LOS ANGELES — Redbox Instant, the movie-streaming venture by Bellevue-based Coinstar and Verizon Communications, began commercial service Thursday, vying with Netflix and Amazon.com for online viewers.
The service concluded its testing and began offering sales, rentals and subscription streaming of movies, Redbox Instant Chief Executive Shawn Strickland said in an interview. It had been in testing with a limited number of customers.
“We think we’ve got a real strong market position for getting the titles faster than other services,” Strickland said. “We’ll grow from there.”
The service, which combines streaming with discs available from kiosks, is focused on movies and aims to draw customers from competitors that don’t offer physical rentals, Strickland said in January. A marketing campaign will start next week and the service will be available through Microsoft’s Xbox console, Apple products and Web browsers, he said Thursday.
- Manhole cover crashes into SUV's windshield, killing driver
- Examining if the Seahawks would be a good fit for Matt Forte
- Woman’s throat cut in South Lake Union assault; man arrested
- 'Downton Abbey' star Brendan Coyle banned from driving
- Building with iconic Seattle P-I globe sold for $40M
Most Read Stories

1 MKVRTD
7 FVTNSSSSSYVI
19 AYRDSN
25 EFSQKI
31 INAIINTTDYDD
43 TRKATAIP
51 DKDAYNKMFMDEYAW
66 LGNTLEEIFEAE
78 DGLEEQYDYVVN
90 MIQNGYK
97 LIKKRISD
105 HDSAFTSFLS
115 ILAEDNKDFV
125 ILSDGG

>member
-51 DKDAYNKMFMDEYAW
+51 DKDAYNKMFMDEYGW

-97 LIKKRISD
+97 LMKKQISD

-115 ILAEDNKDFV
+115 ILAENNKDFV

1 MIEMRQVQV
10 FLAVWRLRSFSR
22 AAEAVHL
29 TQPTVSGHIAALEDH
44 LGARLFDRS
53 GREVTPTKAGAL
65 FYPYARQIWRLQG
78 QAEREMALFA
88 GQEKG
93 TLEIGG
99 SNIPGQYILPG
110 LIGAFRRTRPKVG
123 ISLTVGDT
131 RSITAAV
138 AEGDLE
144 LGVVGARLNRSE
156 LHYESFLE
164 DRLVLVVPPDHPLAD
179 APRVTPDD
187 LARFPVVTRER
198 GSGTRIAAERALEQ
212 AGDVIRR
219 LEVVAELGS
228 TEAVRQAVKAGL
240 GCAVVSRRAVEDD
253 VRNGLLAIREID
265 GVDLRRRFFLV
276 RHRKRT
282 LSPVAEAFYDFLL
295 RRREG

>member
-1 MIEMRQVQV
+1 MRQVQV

With its offering of downloads for sale, video-on-demand, streaming and physical rentals, the Redbox business will be able to offer titles as they become available to competitors in those markets, and sometimes sooner in the case of DVD rentals, Strickland said. Redbox Instant’s partners have identified a potential audience of as many as 35 million users.
Redbox Instant, at $8 to $9 a month, is counting on price and convenience to attract customers. Users will get unlimited streaming plus four DVDs a month from kiosks. The service also offers on-demand rentals and digital sales of newer titles.
“There’s a core group of DVD lovers who really see the value,” Strickland said. “They see the value of the four credits and the streaming looks like a very affordable add- on.”
Redbox Instant will offer streaming titles from Time Warner’s Warner Bros. and Epix, which includes movies from Viacom’s Paramount, Lions Gate Entertainment and Metro-Goldwyn-Mayer Studios.
It also has an agreement with an aggregator that represents other major studios, Strickland said.
New Epix films will be available for rental and purchase at the same time they go to other VOD services. They will become available for streaming a few months later, but also at the same time Netflix and other streamers get them.
Films from Lions Gate, Paramount Pictures, Warner Bros., Universal Pictures, Sony Pictures and Relativity Media will be available for purchase and on-demand rental.